[Twisted-Python] Raising exception from a Deferred canceller.

zhang kai kylerzhang11 at gmail.com
Thu Aug 29 03:27:46 MDT 2013


As itamar mentioned in ticket #6676 <http://tm.tl/#6676>, If a cancellation
function for a Deferred throws an exception(the cancel() method of
Deferred won’t
throw exceptions, but the canceller may), behavior is undefined. If the
cancellation function throws an exception it is currently not caught, and
cancellation does not occur.

We can catch the exception and log it, and fallback to just firing Deferred
 withCancelledError. This won’t break any old code. But an exception
raising from the cancellation function often means the cancellation is

Another option we have is taking this opportunity to make the cancellation
being able to fail. There is the motivation:

There are cases where a Deferred is uncancellable. For example, we can call
twisted.mail.imap4.IMAP4Client.delete to delete a mailbox. When the
operation is waiting in the queue, we can cancel it by removing it from the
queue. However, when the operation is already sent and is waiting for the
response, it becomes uncancellable.

If we allow the canceller(NOT the cancel() method of the Deferred) to raise
an exception, we can tell the user the cancellation is failed and the
Deferredwon’t be fired with a CancelledError.

Raising an exception from cancel() may break the old code. So we can catch
the exception raised by the canceller, then return a False without firing
theDeferred to tell the user that the cancellation is failed.

In order to avoid missing unexpected exceptions, we can create a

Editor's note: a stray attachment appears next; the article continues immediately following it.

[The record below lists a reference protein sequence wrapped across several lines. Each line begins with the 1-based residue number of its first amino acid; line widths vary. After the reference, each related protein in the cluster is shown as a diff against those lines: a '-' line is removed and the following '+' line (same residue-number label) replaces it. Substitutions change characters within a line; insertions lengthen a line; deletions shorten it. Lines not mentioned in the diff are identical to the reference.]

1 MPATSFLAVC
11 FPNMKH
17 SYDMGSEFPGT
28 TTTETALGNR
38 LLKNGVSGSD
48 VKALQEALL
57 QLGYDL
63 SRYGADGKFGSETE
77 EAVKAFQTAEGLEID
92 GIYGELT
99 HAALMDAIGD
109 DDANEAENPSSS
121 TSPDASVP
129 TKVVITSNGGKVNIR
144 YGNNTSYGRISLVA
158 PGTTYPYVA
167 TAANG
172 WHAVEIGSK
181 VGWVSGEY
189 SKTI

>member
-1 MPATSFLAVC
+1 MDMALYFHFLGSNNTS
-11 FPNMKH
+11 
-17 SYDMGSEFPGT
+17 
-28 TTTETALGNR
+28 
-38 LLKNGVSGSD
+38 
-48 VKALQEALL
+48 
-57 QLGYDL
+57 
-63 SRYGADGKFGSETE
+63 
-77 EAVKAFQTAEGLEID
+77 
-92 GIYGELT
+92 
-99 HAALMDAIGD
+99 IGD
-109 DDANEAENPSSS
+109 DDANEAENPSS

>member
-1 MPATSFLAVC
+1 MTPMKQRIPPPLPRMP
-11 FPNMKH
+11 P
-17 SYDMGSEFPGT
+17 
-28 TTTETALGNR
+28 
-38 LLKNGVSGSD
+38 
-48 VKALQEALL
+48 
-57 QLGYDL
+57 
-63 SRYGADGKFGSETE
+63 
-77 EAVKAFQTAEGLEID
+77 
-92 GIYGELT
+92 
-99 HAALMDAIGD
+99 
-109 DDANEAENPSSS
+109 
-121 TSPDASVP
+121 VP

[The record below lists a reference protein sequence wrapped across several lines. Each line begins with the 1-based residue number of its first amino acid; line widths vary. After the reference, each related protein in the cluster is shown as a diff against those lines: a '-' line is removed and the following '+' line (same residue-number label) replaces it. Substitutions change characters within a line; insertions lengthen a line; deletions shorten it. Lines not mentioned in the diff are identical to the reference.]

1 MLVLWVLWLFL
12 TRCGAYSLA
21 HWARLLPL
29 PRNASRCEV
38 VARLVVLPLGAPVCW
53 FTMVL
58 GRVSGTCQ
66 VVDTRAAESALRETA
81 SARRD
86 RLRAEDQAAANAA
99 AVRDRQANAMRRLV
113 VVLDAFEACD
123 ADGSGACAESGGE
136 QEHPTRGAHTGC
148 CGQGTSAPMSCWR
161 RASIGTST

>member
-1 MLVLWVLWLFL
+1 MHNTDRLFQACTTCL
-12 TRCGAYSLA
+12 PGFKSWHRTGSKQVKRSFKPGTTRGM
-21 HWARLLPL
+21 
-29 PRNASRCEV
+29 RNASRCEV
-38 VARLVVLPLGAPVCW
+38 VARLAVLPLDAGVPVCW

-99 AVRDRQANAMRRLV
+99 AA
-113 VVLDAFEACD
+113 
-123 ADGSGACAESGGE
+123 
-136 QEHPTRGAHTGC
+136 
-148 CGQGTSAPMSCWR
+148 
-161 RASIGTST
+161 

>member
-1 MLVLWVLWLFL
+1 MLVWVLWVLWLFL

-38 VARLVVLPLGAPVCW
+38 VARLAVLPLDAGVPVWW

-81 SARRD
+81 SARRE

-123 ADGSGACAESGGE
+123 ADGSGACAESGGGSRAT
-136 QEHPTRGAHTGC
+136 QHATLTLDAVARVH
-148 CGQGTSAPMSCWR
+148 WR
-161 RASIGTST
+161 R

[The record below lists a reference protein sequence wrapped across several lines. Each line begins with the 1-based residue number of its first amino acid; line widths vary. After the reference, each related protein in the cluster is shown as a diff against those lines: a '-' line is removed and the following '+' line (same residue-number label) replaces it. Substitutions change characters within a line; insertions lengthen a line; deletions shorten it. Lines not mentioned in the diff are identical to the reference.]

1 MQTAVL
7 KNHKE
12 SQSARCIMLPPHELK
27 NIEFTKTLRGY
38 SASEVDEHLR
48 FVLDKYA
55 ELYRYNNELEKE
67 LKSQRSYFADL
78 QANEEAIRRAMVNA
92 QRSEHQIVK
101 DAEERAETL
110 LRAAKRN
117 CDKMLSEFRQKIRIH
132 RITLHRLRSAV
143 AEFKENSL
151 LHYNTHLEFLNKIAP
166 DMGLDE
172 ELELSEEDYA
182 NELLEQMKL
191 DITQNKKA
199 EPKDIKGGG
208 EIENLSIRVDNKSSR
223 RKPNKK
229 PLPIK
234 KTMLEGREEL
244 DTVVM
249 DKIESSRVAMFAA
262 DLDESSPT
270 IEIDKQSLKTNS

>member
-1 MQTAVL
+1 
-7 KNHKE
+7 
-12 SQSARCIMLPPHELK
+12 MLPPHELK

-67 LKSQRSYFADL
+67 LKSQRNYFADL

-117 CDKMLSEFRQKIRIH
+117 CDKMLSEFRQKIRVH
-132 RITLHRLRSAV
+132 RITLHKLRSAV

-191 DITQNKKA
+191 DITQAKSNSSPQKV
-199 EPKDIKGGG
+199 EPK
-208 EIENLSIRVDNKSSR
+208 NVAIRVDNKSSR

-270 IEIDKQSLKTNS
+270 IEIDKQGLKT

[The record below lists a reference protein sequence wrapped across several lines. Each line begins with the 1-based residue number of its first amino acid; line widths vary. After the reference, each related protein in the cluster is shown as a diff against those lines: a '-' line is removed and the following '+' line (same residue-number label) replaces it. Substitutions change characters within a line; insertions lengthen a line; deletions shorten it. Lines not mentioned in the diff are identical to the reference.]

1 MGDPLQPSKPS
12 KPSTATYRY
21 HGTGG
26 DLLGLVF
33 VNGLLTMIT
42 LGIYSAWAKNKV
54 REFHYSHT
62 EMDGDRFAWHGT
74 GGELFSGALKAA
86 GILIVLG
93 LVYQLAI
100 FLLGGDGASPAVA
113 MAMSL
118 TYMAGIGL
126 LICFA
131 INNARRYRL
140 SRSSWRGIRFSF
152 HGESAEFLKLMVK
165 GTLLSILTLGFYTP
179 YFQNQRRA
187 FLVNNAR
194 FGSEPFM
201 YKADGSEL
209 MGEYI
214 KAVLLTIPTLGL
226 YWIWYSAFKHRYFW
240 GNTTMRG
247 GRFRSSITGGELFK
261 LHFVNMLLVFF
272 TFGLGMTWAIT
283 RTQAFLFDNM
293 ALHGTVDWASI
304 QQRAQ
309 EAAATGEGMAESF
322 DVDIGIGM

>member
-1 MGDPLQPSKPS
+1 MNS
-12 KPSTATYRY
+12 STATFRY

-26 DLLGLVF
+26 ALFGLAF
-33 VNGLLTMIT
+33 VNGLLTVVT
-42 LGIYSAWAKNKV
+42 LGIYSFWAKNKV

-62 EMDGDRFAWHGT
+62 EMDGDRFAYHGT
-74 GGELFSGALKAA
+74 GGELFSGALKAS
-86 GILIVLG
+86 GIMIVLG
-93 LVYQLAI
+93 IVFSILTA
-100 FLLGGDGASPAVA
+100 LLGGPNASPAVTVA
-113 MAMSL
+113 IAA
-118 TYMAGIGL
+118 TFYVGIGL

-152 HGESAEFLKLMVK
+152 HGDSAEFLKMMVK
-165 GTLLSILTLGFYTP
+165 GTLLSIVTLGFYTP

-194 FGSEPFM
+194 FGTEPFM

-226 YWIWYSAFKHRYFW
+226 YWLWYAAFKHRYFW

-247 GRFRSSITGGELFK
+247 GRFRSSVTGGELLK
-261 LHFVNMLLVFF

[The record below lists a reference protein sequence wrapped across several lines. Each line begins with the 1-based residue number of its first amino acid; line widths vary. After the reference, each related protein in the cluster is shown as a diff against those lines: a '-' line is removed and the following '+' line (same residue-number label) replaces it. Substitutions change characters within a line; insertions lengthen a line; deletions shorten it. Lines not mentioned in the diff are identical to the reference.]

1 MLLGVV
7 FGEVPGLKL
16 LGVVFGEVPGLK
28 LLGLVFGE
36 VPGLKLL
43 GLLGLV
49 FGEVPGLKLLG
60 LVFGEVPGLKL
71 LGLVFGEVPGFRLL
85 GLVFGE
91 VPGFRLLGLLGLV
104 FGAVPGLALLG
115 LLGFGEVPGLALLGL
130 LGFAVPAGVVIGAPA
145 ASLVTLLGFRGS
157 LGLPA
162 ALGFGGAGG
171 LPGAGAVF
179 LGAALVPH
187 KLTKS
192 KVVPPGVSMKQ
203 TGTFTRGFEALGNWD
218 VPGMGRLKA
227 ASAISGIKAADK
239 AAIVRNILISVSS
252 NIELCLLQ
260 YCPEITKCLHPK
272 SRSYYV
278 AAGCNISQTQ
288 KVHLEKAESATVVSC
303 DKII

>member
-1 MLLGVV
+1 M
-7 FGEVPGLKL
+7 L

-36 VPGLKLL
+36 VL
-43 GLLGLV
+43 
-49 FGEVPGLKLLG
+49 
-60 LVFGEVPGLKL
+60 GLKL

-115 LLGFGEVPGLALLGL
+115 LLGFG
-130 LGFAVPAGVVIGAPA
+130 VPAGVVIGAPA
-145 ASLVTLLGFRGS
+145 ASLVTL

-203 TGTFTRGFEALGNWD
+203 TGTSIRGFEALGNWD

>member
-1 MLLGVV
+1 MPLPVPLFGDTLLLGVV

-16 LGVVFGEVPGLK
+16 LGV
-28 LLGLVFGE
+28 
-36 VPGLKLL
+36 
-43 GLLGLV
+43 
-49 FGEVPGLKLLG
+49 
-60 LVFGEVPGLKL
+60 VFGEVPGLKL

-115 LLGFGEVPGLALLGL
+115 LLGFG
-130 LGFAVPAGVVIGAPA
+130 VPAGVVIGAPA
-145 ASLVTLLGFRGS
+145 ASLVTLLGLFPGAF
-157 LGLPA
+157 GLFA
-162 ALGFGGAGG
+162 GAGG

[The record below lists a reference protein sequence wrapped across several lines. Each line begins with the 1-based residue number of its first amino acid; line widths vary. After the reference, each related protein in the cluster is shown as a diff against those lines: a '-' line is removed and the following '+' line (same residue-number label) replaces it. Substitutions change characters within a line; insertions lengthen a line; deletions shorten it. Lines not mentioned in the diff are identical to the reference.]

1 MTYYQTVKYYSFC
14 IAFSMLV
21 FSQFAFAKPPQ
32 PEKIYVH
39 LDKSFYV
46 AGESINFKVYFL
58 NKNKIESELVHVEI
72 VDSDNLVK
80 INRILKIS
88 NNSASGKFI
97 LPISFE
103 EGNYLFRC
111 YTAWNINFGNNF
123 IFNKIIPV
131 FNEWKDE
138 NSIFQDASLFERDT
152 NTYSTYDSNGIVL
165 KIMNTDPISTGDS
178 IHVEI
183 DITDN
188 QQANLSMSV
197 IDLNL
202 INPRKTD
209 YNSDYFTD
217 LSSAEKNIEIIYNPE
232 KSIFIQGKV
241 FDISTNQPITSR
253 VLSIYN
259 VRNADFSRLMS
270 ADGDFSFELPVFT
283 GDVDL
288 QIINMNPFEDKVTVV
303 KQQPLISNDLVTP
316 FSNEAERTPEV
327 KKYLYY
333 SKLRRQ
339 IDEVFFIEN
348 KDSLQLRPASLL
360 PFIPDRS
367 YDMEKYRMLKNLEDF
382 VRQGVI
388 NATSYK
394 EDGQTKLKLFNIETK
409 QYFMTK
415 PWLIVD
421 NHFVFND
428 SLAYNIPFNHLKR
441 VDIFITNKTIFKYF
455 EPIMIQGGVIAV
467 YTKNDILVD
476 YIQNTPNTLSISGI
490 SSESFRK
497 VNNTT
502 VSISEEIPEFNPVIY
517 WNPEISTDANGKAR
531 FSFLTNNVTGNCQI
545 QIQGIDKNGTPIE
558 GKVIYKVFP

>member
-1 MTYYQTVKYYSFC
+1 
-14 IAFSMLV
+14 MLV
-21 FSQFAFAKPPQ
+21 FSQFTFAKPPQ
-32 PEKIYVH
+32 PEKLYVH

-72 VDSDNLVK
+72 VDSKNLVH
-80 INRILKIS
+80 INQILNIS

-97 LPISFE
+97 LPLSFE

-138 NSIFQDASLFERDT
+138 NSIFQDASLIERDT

CancellationFailedError. When the canceller raises CancellationFailedError,
we catch it and return False. When the canceller raises others exceptions,
we catch it, log it then return False.

Something like this:

def cancel(self):
    if not self.called:
        canceller = self._canceller
        if canceller:
            except CancellationFailedError:
                return False
            except Exception:
                log.err(None, "Unexpected exception from canceller.")
                return False
            # Arrange to eat the callback that will eventually be fired
            # since there was no real canceller.
            self._suppressAlreadyCalled = True
        if not self.called:
            # There was no canceller, or the canceller didn't call
            # callback or errback.
        return True
    elif isinstance(self.result, Deferred):
        # Waiting for another deferred -- cancel it instead.
        return self.result.cancel()
        return False

This won’t break any code by raising an exception from cancel(), although
some code may rely on cancel() not returning any value.

So, what’s your opinion on raising an exception from the canceller?


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